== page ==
Mike: I don't directly endorse - I think the people ought to have a chance, citizens ought to have a chance to evalute that and vote on it. And I think the process for evaluating whether or not we go with a county executive ought to be a lot more open process. I think the current legislature's kind of sequestered their analysis of that.

In my work, I've worked with both ... county executives and county managers, and I think part of it's personality, part of it's the person in the job and I think some people would argue, you know, if we throw open the seat of a county executive through a reform to our charter, that we're going to get a different pool of candidates coming out, and possibly somebody with a lot stronger administrative and leadership skills than we currently have, say, on our legislature. That could be. I tend to agree with the idea that it really depends on the skills and motivations of the person in the leadership role.

On the flip side, I think there are some ways that the legislature could strengthen the administrator's role. There's some key decision points. One is the decisions to hire and fire on the part of the administrator, and that requires legislature taking a much different role, and that's another option that could be considered as changing the kind of authority and powers that we give to our administrator...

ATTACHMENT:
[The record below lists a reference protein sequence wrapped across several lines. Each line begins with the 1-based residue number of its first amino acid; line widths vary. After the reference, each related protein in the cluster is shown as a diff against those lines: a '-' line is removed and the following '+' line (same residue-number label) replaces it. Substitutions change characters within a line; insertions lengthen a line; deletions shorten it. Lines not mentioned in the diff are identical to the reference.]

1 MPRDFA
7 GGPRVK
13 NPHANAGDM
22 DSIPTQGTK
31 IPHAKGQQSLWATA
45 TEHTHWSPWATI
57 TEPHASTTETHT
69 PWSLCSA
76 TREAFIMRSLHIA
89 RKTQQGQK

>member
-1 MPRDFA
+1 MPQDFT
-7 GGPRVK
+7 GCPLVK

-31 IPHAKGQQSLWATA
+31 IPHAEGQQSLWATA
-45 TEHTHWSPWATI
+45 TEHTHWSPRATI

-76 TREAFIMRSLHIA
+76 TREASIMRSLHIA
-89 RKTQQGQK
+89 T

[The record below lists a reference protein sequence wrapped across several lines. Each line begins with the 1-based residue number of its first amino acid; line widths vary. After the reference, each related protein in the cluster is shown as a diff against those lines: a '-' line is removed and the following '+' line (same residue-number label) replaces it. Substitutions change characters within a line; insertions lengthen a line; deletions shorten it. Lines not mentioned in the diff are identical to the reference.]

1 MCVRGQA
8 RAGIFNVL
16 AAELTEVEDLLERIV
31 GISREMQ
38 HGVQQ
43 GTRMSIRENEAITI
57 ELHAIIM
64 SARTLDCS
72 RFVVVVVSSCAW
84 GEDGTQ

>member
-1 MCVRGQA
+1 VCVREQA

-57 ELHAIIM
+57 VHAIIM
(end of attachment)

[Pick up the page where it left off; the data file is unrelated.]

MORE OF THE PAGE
Casey: ... Assessments. It has to be the number one priority. Even Mark Finkelstein and Barbara Blanchard, I said "Issues?" and they said "Taxes," in unison. Taxes, assessment - what's your story there?

Mike: Taxes. I think... my track record is I've been somebody that's been very much able to work with other board members to maintain what I would call modest and livable increases in taxes while at the same time investing in new infrastructure. I think we've got to do something about the trajectory of taxes.

Casey: Do you think 0% is doable?

Mike: It all depends on what you mean 0% of.

Casey: I was afraid you were going to ask me what I meant by doable. All right... we'll continue that one... Mike, we were talking taxes before we took the news break, and the issue is assessments, which have gone up from $20 million-some to $33 million in the past five years in Tompkins County. The tax rate has gone up 32% in the past five years. Hank Dullea has said cap assessments at 3% a year, your opponent Michael Lane has said perhaps we should assess every three years. I realize that you have time to come up with a policy and positions, but what is your thinking generally along these lines, about taxes and what the county's been doing.